Lemuriforms | Lemuriformes

Lemuriformes are mostly found in Africa and Asia and are classified under the superfamily Lemuroidea. Lemuriformes are large, unique, and considered among the smallest primates living today. They are mostly grouped using their specialized toothcomb teeth used for grooming. They are primarily arboreal and inhabit places like rainforests, littoral forests, high-altitude habitats, and spiny and seasonally dry forests. They have a long face and eyes positioned to the side of the head. They feed mostly on fruits and leaves. Lemuriforms undergo seasonal breeding and in their family structure females are more dominant than males. Some Lemuriforms hibernate.

Why do lemurs have two tongues?

Lemurs are social creatures that love to groom a lot and this is done with the second tongue that sits under the main tongue. This second tongue is made of stiff cartilage and these animals use it to remove unwanted materials from their colleague’s hair and also remove any hair stuck between their teeth. It is more of a dental combo.

Are lemurs friendly?

Lemurs are only friendly to other lemurs since they live in a social grouping of about 20. But for domestication, they don’t make friendly pets and would show their wild aggressive instinct when constantly grabbed. They will bite or scratch. Besides, they are also demanding and require a lot of veterinary care compared to other pets.

What are the predators of lemurs?

Lemurs are native to Madagascar, where they are a favorite meal for fossas, the Madagascar buzzard, and the Madagascar harrier-hawk. They use alarm calls to alert other members of danger, while others are nocturnal, using the cover of darkness for protection. Wild dogs and hawks may also feed on these carnivores.

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Lemuriforms Guides
Browse through our curated Lemuriforms Guides for additional categorizations, tips, details, variations, styles, and histories of Lemuriforms. Guides provide additional insights into the unique properties and shared relationships between elements.
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Aye-Aye
11000
7.3”-9.4” | 18.5-24 cm (All Fours)
6.9”-9.1” | 17.5-23 cm
13”-17” | 33-43 cm
4.4-6 lb | 2-2.7 kg
20-23 years
Aye-Aye
24.000
23.000
43.000
2.700
23.00
11000
GUIDE
3D
Aye-Aye
11”-13” | 28-33 cm (All Fours)
9.1”-10.6” | 23-27 cm
14.6”-21.7” | 37-55 cm
11-18.7 lb | 5-8.5 kg
21-30 years
Diademed Sifaka
33.000
27.000
55.000
8.500
30.00
9200
GUIDE
3D
Diademed Sifaka
2.6”-3.1” | 6.5-8 cm (All Fours)
2.4”-2.75” | 6-7 cm
4.7”-5.5” | 12-14 cm
2.1-2.5 oz | .06-.07 kg
6-8 years (wild); 13-18 years (captivity)
Gray Mouse Lemur
8.000
7.000
14.000
0.070
18.00
8600
GUIDE
3D
Gray Mouse Lemur
Indri
4100
18.5”-20.5” | 47-52 cm (All Fours)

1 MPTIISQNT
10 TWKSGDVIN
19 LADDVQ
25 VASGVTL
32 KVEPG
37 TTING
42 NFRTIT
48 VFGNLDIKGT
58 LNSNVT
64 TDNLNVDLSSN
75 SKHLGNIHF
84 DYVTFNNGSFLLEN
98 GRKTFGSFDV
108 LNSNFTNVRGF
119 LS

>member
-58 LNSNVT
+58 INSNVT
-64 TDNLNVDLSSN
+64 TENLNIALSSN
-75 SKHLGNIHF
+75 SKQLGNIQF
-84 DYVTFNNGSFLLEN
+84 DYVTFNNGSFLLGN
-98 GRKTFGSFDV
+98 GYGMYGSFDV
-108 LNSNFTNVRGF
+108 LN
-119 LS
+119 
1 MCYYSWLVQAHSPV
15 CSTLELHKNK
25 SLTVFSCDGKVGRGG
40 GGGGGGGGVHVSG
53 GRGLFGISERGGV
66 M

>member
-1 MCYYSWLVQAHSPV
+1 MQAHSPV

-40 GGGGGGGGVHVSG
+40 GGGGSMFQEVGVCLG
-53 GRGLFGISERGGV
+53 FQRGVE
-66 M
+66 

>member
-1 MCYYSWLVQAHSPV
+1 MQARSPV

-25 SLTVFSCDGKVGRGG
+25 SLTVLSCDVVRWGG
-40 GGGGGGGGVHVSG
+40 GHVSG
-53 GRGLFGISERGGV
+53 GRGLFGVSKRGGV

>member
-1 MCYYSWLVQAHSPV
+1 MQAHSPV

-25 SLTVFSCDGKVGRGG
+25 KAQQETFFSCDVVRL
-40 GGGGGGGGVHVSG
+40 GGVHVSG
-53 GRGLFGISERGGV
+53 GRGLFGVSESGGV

13.4”-15” | 34-38 cm
25.2”-28.3” | 64-72 cm
15.4-22 lb | 7-10 kg
15-22 years (wild); 20-40 years (captivity)
Indri
52.000
38.000
72.000
10.000
40.00
4100
GUIDE
3D
Indri
3.3”-4.5” | 8.5-11.5 cm (All Fours)
2.75”-3.5” | 7-9 cm
7.5”-9.8” | 19-25 cm
.7-1.3 lb | .3-.6 kg
15-17 years (wild); 16-20 years (captivity)
Pygmy Slow Loris
11.500
9.000
25.000
0.600
20.00
1500
GUIDE
3D
Pygmy Slow Loris
2.75”-5.9” | 7-15 cm (All Fours)
1.6”-3.1” | 4-8 cm
4.7”-9.8” | 12-25 cm
2.8-6 oz | .08-.17 kg
15-18 years (wild); 17-22 years (captivity)
Red Slender Loris
15.000
8.000
25.000
0.170
22.00
100
GUIDE
3D
Red Slender Loris
9.1”-10.2” | 23-26 cm (All Fours)
5.5”-6.7” | 14-17 cm
15.4”-18.1” | 39-46 cm
4.9-6.6 lb | 2.2-3 kg
16-19 years (wild); 24-33 years (captivity)
Ring-Tailed Lemur
26.000
17.000
46.000
3.000
33.00
3600
GUIDE
3D
Ring-Tailed Lemur
Indri (Indri indri)
Comparison drawing of the Indri compared to similar Lemuriform species at scale

The Indri (Indri indri), or Babakoto, is a species of lemur native to Madagascar. It is one of the largest lemurs still in existence, and is recognizable by its black and white coat in the northern indri and black coat in the southern indri, and its large round eyes. Indri are vegetarian, largely folivores and frugivores, enjoying leaves, fruits, and tree flowers. They live in the lowland rainforests of eastern Madagascar, never leaving the trees as they swing from place to place. Their call can be heard from over a mile away. In Madagascar it is taboo to hunt the indri.

Indris have a body length of 25.2”-28.3” (64-72 cm), tail length of 2”-2.4” (5-6 cm), height on all fours of 18.5”-20.5” (47-52 cm), and body width between 13.4”-15” (34-38 cm). The typical weight of the Indri is in the range of 15.4-22 lb (7-10 kg). Indris have lifespans between 15-22 years in the wild and 20-40 years in captivity.

Series of dimensioned drawings of the Indri in front and side views
The Indri (Indri indri), or Babakoto, is a species of lemur native to Madagascar. It is one of the largest lemurs still in existence, and is recognizable by its black and white coat in the northern indri and black coat in the southern indri, and its large round eyes.